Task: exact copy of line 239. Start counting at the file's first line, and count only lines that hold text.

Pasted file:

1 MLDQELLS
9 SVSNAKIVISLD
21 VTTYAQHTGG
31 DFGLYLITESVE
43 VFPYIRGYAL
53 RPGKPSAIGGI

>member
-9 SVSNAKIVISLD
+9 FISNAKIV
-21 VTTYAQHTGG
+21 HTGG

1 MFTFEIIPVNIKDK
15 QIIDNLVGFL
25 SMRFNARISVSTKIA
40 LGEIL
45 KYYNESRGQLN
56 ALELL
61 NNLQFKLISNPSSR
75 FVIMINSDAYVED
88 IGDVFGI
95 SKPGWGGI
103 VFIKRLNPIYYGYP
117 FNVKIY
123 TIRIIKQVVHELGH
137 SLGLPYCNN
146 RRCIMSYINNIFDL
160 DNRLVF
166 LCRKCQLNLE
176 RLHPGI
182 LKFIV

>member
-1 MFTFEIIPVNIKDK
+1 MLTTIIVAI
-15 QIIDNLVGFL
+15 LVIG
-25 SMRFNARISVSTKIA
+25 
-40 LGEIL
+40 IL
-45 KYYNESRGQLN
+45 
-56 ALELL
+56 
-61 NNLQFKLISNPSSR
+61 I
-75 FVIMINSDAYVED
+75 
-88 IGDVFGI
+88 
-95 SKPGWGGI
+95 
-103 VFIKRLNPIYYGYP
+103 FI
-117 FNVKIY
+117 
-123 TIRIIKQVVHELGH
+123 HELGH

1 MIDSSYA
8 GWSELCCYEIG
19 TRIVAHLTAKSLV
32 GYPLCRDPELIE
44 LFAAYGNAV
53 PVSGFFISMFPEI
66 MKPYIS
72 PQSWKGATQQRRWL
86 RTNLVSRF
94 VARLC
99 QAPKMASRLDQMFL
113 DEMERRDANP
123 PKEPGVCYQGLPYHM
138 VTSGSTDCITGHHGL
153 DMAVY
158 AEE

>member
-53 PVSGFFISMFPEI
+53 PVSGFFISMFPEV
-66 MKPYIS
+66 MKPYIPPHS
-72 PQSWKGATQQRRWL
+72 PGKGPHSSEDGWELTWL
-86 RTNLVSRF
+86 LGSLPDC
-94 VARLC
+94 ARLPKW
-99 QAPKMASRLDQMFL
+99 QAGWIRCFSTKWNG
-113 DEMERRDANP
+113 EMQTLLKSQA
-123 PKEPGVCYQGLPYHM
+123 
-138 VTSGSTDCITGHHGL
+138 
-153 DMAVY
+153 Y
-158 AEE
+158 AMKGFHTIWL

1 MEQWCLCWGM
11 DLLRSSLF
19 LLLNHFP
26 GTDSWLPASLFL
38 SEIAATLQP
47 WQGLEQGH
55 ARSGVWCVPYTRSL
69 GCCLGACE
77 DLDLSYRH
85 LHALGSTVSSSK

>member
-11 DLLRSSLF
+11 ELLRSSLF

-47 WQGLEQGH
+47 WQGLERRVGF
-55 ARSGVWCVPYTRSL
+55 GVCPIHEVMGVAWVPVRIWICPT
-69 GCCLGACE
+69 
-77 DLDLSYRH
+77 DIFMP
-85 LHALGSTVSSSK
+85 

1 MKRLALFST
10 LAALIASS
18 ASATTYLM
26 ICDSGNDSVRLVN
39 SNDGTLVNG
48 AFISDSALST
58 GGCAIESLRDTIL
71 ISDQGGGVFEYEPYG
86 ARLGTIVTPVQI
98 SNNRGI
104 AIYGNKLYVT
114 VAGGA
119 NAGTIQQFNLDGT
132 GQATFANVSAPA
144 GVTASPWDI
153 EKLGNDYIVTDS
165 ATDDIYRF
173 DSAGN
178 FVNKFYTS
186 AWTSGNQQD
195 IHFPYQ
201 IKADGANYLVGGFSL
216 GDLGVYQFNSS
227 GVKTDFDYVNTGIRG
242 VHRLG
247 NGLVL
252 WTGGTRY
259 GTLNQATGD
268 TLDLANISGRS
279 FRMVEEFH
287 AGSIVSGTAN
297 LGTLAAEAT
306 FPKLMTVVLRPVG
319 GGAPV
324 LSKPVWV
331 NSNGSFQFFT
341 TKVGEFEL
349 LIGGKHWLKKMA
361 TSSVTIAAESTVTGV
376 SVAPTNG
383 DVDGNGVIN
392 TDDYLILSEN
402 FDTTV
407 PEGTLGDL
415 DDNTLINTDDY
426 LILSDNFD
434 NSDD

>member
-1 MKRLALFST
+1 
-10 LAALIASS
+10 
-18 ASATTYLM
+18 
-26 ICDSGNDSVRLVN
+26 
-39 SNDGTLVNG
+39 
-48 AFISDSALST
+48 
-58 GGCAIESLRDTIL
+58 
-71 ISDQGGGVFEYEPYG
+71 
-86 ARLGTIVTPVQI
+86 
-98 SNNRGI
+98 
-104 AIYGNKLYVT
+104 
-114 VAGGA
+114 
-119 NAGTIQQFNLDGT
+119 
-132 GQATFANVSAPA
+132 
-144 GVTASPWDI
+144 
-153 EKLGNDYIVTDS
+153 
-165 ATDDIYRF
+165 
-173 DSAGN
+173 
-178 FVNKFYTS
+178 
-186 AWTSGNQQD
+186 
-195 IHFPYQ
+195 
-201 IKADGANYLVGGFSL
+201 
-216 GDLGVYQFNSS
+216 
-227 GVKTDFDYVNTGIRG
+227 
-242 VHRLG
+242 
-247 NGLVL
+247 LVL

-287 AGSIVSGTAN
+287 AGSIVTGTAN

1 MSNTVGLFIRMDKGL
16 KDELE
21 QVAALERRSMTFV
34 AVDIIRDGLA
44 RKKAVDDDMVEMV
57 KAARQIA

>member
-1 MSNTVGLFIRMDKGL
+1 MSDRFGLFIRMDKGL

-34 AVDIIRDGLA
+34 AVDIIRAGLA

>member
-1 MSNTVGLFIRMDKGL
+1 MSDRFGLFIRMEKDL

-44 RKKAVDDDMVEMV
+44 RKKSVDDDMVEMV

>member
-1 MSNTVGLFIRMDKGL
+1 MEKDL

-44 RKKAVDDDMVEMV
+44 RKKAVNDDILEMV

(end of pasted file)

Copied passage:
-1 MSNTVGLFIRMDKGL